Happy Thanksgiving everyone! I know, I know, it was Halloween literally yesterday, but now it’s November, so we’re gonna talk about Thanksgiving. But feel free to eat your Halloween candy while you read, of course.
When I think of Thanksgiving, three things come to mind: mashed potatoes, autumn leaves, and pulling out the Christmas decorations (sorry, I’m one of those people). Unlike Halloween with its spiders and Banner Elk, NC’s Woolly Worm Festival in October, Thanksgiving is one of the few fall things that doesn’t also make me think of arthropods—until today, that is, when I learned about some secret stowaways who slipped aboard a ship headed for modern-day Massachusetts in 1620.
Allow me to introduce you to the Mayflower’s forgotten passengers: arthropods.
While it’s possible they reached North America much earlier aboard one of Columbus’ ships, bed bugs may very well have arrived on the Mayflower. These bloodthirsty insects can spread quickly among luggage and clothing in small spaces, making the close quarters on ships like the Mayflower ripe for a bed bug outbreak. Before 1750, bed bugs had become a pestilence throughout the English colonies and were given nicknames like “redcoats” and “mahogany flats” by the colonists. They eventually became widespread enough to be incorporated into the local Native American languages.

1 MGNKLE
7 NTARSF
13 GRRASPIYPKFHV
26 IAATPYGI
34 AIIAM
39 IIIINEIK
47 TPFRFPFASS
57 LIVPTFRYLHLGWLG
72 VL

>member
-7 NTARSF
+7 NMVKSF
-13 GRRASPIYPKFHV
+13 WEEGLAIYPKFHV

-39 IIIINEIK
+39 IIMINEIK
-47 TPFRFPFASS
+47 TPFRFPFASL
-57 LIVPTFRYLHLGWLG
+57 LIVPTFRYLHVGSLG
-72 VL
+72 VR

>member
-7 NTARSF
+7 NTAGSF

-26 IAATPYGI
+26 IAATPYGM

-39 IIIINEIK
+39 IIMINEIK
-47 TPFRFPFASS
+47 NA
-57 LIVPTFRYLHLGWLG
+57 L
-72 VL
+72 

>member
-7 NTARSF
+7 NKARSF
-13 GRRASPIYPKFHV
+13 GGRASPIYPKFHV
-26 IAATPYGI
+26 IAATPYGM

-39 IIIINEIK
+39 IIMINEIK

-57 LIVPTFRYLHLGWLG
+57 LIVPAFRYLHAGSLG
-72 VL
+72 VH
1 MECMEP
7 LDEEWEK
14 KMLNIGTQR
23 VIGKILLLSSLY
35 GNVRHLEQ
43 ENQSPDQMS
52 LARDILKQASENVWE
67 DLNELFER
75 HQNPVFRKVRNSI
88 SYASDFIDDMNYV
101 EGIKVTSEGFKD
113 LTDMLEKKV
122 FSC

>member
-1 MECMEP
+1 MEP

You’re starting to be thankful that you weren’t on the Mayflower, right? Yes, lice were probably running rampant among the pilgrims for the same reason as bed bugs—close quarters, which meant lots of accidental sharing of blood-sucking arthropods between unsuspecting passengers. Since the primary methods of getting rid of lice at the time, such as boiling louse-infested wigs, weren’t exactly practical on a ship out at sea, sharing a bunk with lice was both unavoidable and probably incredibly irritating aboard the Mayflower.
You guessed it—our good friends the clutter cats rode the Mayflower as well. Since roaches prefer dark, moist hiding places, they probably minded their business down in the hull of the ship (how kind of them) or inside peoples’ luggage (hmm…. not so kind of them). Most of these stowaways were probably German Cockroaches.
Well, I’ve said it once and I’ll say it again—as much as I love insects, I think we can all be thankful we didn’t have to spend a couple months aboard the Mayflower with these particular arthropods.